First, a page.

New Delhi: Indian shipowners have been unable to expand their fleets, even in the wake of the modified tonnage tax scheme announced in July 2014 by Finance Minister Arun Jaitley in his maiden budget, thanks to ambiguity in the rules regarding licensing of ships by the maritime regulator, Director-General of Shipping (DGS).
The tonnage tax scheme was first introduced by the government from 2004 as a substitute for corporate tax. Indian owners were required to pay about 2% of their operating income by way of tax based on the tonnage of their fleet, rather than the corporate tax, which, with surcharges and cesses, worked out to nearly 34% in the highest income bracket.
This scheme was modified last July by Jaitley, who sought to allow Indian owners to acquire ships abroad and flag them in the country of their choice – typically tax-friendly jurisdictions, to help access cheap sources of funds – and yet get fiscal and cargo benefits available in India. Owners thus did not need to open multiple subsidiaries abroad for the acquisition and management of such vessels, merely to save on tax.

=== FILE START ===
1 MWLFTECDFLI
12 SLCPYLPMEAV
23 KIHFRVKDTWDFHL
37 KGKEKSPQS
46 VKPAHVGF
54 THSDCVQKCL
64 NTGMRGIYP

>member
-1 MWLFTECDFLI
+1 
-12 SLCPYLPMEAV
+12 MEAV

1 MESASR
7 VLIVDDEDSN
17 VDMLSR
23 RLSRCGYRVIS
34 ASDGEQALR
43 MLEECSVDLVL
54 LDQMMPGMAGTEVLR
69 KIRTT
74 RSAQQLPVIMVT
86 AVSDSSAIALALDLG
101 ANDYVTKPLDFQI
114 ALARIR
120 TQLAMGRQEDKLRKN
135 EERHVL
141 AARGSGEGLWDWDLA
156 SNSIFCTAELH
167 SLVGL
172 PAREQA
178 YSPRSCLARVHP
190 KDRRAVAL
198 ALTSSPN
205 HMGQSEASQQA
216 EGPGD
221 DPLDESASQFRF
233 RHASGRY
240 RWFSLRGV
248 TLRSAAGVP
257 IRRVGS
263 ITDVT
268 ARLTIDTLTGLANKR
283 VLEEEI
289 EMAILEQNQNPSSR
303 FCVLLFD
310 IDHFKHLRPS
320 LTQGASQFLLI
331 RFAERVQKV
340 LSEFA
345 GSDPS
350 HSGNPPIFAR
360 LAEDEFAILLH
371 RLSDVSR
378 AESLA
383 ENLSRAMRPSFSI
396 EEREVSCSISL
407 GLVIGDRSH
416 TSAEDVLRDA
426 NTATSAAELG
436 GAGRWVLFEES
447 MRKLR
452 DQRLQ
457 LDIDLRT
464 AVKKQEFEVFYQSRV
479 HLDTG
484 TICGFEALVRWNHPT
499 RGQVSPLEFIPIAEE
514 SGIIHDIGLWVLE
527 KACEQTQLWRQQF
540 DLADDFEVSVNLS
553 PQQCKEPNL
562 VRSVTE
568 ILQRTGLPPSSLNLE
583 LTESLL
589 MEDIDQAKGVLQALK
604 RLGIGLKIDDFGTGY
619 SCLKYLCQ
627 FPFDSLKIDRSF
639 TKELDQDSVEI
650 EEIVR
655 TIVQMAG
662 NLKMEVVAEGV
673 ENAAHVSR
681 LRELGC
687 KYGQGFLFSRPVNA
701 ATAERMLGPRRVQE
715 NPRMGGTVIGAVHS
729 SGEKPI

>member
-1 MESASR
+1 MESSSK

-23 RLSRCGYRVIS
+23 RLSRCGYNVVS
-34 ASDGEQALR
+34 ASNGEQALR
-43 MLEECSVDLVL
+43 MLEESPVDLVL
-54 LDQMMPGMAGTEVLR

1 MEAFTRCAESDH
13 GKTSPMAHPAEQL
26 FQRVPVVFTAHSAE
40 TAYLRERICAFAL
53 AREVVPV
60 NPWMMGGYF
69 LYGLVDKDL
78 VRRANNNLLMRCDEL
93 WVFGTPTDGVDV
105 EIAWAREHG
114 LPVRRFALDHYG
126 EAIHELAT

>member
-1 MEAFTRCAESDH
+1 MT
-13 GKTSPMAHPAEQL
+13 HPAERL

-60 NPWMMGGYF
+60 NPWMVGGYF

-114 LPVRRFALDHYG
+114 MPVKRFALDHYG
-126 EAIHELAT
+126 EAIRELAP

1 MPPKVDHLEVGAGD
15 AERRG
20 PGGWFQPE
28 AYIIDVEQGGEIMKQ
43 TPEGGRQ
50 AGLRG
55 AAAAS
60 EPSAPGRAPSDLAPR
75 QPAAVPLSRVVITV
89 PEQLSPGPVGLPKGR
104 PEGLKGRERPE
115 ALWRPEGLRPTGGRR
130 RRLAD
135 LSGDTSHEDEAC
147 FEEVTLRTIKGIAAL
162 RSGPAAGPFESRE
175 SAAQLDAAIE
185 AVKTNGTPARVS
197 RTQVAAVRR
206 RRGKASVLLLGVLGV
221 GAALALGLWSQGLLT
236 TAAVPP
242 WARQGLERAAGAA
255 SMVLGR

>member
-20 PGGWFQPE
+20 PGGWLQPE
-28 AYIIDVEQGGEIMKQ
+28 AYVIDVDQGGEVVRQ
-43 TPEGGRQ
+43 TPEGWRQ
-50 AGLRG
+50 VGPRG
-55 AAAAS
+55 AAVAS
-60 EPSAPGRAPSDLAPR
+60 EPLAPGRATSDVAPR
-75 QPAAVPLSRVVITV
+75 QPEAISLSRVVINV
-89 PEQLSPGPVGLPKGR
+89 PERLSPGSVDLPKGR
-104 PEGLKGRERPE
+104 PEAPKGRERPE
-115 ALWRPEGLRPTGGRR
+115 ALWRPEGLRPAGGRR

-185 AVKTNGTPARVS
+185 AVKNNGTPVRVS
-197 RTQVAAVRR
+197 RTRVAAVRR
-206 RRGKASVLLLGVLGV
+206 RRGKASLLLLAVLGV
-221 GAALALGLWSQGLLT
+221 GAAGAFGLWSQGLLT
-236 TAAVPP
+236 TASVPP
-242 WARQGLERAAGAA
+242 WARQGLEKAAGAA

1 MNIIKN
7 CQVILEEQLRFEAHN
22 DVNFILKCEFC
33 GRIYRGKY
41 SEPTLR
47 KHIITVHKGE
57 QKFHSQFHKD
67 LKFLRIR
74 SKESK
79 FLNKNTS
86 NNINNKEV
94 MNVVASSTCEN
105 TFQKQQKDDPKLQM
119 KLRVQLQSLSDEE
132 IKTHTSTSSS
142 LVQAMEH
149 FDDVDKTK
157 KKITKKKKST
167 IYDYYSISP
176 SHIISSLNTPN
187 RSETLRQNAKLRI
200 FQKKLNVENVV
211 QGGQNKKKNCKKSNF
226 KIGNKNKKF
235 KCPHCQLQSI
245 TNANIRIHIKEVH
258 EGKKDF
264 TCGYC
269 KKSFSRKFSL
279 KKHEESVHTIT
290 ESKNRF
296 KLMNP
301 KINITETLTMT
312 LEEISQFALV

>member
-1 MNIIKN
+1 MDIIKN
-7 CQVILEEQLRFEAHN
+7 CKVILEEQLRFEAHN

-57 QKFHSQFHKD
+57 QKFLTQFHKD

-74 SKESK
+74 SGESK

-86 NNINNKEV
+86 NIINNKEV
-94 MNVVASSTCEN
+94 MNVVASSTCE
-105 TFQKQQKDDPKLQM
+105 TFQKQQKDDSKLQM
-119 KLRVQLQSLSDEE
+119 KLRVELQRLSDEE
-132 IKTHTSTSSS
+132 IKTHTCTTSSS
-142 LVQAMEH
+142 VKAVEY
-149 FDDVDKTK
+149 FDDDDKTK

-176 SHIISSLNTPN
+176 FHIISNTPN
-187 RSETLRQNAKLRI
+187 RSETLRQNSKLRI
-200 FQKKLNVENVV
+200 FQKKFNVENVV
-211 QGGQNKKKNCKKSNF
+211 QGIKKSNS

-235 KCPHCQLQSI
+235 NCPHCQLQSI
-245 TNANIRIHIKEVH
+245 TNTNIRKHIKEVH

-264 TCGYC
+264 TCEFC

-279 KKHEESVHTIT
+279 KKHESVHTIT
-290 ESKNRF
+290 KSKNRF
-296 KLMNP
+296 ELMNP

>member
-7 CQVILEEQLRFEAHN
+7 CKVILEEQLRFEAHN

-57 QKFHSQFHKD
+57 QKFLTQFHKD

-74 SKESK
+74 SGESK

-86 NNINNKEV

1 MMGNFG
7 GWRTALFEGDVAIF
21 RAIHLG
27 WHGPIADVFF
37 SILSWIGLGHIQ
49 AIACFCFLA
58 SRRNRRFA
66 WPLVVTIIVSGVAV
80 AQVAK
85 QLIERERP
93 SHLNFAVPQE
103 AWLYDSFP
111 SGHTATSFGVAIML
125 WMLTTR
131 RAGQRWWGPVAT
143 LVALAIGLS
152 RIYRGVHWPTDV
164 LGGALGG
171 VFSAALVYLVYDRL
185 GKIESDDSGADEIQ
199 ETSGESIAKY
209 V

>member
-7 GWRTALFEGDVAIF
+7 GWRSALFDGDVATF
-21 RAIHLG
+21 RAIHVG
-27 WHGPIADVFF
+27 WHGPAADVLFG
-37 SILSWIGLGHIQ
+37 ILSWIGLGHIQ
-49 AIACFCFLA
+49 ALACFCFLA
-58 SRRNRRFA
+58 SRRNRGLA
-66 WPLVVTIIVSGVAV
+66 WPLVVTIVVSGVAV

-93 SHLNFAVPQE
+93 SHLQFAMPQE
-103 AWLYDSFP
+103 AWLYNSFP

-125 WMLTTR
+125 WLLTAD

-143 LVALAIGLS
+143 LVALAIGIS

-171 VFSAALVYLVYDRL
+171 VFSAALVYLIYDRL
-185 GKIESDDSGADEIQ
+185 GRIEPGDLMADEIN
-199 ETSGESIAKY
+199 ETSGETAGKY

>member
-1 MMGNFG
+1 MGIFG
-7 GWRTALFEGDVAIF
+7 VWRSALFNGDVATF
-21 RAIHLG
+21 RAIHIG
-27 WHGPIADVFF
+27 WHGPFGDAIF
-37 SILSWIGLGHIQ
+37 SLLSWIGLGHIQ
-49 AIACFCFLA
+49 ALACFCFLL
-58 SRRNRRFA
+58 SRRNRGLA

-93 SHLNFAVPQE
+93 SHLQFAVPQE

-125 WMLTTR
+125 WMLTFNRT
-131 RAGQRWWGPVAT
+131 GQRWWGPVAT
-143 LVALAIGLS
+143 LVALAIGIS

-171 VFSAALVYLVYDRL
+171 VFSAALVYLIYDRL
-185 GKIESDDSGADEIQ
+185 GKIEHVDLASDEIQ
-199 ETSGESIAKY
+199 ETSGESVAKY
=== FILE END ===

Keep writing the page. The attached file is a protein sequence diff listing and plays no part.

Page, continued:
Local laws permit only Indian registered ships to operate along India’s coast for carrying cargo; foreign ships can be hired only when Indian ships are not available.
However, to qualify for tonnage tax benefits, ships have to be registered in India. Ships hired from overseas are also eligible for the benefits if they hold a licence issued by the DGS, under section 406 of the Merchant Shipping Act. This licensing requirement has become a major stumbling-block, as owners will only get tonnage tax benefits after obtaining a licence from the DGS.